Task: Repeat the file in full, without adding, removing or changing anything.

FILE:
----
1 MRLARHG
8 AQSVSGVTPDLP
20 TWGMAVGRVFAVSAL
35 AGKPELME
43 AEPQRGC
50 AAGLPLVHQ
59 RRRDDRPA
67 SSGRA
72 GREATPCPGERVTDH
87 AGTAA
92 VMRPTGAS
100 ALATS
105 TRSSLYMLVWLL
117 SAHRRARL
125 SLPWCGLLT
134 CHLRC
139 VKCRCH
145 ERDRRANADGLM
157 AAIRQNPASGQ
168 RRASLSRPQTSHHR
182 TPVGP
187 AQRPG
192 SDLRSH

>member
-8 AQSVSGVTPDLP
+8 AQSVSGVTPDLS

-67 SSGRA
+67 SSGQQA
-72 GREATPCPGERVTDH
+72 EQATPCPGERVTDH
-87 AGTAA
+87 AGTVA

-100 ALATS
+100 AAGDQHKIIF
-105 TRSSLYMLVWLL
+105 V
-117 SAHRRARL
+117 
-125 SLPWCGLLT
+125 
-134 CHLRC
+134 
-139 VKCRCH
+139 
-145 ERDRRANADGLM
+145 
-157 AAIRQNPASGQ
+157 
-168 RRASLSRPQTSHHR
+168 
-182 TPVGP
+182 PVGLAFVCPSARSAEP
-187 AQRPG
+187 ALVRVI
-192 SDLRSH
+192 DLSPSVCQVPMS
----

1 MRLARHG
8 AQSVSGVTPDLP
20 TWGMAVGRVFAVSAL
35 AGKPELME
43 AEPQRGC
50 AAGLPLVHQ
59 RRRDDRPA
67 SSGRA
72 GREATPCPGERVTDH
87 AGTAA
92 VMRPTGAS
100 ALATS
105 TRSSLYMLVWLL
117 SAHRRARL
125 SLPWCGLLT
134 CHLRC
139 VKCRCH
145 ERDRRANADGLM
157 AAIRQNPASGQ
168 RRASLSRPQTSHHR
182 TPVGP
187 AQRPG
192 SDLRSH

>member
-8 AQSVSGVTPDLP
+8 AQSVSGVTPDLS

-67 SSGRA
+67 SSGQQA
-72 GREATPCPGERVTDH
+72 EQATPCPGERVTDH
-87 AGTAA
+87 AGTVA

-100 ALATS
+100 AAGDQHKIIF
-105 TRSSLYMLVWLL
+105 V
-117 SAHRRARL
+117 
-125 SLPWCGLLT
+125 
-134 CHLRC
+134 
-139 VKCRCH
+139 
-145 ERDRRANADGLM
+145 
-157 AAIRQNPASGQ
+157 
-168 RRASLSRPQTSHHR
+168 
-182 TPVGP
+182 PVGLAFVCPSARSAEP
-187 AQRPG
+187 ALVRVI
-192 SDLRSH
+192 DLSPSVCQVPMS